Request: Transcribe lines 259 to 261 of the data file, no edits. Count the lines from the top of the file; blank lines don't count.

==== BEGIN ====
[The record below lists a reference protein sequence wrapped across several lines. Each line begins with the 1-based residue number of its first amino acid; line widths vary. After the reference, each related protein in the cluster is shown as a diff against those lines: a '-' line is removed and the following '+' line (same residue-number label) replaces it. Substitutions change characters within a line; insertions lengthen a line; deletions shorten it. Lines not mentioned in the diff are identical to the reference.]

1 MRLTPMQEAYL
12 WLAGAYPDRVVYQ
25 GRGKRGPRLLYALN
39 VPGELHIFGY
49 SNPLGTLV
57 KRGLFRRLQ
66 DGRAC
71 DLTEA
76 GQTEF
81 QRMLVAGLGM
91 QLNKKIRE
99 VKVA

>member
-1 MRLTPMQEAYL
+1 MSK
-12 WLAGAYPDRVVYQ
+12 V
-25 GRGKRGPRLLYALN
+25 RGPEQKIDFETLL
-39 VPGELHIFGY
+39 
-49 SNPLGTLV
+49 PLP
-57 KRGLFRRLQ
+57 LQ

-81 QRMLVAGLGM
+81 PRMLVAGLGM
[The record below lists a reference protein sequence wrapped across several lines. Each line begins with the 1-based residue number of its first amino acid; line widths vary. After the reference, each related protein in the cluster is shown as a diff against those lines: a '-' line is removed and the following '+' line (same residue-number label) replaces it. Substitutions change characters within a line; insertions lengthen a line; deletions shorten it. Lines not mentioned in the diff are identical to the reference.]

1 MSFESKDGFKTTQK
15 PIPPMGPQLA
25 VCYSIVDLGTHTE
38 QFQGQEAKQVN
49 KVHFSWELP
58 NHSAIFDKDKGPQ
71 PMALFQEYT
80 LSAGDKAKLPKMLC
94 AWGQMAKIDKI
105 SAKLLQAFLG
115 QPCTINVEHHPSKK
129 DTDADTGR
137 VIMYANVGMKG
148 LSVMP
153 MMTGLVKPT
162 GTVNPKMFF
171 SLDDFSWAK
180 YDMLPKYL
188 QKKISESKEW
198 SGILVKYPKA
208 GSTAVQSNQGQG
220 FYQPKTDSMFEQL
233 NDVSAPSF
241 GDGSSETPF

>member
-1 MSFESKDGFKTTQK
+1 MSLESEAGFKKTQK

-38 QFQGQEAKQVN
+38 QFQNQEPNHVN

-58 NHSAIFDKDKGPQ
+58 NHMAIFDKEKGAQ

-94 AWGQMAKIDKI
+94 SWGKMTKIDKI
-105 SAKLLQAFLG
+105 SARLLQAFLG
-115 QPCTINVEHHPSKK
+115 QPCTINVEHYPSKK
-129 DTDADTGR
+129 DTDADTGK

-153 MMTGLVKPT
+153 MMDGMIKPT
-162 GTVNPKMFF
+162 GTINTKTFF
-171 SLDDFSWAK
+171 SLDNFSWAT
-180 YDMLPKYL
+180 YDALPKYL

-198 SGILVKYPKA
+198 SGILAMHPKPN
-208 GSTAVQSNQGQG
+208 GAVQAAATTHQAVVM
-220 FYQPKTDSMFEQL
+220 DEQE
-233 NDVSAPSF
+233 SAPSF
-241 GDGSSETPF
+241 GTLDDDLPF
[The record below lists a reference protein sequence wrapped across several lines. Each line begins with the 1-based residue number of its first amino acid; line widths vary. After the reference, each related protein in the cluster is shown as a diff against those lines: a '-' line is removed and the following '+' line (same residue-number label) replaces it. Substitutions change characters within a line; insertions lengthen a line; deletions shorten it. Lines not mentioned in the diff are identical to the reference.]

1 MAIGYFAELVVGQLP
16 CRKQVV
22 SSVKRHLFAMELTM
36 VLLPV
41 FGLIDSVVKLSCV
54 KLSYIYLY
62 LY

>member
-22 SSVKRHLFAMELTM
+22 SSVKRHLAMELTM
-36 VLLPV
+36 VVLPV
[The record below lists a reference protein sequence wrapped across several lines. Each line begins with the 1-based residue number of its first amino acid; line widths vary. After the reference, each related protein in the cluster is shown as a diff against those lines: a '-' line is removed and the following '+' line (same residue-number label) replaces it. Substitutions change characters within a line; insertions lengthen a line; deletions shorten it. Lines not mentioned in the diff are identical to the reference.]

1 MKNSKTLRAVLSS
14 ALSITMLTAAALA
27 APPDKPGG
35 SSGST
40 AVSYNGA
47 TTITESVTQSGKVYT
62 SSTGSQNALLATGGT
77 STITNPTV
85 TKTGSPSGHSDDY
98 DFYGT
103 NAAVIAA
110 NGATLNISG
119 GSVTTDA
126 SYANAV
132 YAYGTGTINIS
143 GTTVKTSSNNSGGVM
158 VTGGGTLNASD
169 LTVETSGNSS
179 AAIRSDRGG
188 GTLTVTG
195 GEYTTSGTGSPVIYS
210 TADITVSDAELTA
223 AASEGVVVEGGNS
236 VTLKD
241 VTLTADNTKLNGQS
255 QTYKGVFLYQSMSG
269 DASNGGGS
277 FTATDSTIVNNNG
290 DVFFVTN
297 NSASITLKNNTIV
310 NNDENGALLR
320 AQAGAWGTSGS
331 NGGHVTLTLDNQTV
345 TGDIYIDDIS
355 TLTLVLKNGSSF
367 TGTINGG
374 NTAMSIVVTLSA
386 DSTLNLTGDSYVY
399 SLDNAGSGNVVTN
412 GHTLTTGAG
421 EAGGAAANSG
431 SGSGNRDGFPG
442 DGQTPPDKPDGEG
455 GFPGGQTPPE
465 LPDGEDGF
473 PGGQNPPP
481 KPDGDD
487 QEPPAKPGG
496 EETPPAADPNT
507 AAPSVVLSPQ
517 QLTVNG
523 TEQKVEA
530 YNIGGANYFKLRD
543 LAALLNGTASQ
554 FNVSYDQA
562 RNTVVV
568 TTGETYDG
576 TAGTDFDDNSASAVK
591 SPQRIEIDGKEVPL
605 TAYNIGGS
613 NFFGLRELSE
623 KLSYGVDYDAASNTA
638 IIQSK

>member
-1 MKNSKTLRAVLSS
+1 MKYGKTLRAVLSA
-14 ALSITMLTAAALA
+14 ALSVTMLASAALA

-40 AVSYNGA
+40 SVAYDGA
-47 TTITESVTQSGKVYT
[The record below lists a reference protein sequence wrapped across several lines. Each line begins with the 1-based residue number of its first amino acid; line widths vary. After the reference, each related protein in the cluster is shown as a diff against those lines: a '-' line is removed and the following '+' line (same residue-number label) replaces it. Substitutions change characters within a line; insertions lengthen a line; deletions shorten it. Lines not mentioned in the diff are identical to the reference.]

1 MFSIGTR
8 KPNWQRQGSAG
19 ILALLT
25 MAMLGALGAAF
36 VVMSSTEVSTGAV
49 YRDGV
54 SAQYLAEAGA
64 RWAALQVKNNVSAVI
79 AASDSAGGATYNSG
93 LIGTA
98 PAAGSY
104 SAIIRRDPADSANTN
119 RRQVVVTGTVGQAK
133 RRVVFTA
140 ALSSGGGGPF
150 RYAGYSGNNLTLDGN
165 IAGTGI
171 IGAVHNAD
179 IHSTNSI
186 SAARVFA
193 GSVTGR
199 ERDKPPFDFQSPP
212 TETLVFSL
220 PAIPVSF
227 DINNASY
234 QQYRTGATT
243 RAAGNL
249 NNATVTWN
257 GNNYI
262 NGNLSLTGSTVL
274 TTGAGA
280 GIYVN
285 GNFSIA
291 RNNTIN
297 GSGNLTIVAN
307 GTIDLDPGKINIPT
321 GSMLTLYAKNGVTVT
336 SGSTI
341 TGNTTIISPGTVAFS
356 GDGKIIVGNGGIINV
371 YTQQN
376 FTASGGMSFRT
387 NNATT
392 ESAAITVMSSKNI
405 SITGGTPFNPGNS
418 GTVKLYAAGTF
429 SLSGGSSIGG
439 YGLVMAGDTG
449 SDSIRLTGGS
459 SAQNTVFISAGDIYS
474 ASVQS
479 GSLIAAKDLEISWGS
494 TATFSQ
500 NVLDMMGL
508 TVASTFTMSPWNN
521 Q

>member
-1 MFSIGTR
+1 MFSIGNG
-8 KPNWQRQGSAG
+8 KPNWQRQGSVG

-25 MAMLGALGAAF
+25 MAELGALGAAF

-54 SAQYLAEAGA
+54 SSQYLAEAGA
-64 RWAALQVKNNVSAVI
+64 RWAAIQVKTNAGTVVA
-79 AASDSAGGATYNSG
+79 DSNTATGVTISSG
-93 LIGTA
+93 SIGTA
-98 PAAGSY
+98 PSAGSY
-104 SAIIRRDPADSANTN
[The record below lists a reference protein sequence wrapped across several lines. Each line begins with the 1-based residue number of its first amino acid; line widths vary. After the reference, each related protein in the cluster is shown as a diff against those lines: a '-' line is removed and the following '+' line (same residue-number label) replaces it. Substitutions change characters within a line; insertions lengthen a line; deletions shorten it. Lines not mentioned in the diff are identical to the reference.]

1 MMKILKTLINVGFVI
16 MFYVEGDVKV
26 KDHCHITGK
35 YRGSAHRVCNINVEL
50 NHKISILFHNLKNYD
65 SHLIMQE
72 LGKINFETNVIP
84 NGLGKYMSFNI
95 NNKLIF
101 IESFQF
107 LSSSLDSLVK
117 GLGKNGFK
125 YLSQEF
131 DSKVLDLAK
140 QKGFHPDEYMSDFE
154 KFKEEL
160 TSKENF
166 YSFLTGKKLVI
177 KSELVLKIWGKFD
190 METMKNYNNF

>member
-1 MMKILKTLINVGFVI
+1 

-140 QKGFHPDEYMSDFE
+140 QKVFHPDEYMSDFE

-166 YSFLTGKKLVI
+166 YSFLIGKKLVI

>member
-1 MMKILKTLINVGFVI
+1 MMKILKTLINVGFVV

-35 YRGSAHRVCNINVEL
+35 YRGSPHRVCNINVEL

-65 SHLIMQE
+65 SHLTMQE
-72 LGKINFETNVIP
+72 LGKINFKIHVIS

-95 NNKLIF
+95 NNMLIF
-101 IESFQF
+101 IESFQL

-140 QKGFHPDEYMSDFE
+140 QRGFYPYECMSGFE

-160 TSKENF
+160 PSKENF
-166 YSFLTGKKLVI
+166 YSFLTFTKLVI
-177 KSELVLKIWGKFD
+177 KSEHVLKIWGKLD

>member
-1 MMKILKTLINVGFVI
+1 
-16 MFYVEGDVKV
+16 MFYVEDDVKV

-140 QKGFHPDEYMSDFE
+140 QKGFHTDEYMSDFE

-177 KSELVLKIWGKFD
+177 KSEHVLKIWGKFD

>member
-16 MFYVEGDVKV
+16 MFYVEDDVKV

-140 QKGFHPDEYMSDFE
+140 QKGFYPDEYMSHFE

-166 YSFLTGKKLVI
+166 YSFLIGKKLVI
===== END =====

117 GLGKNGFK
125 YLSQEF
131 DSKVLDLAK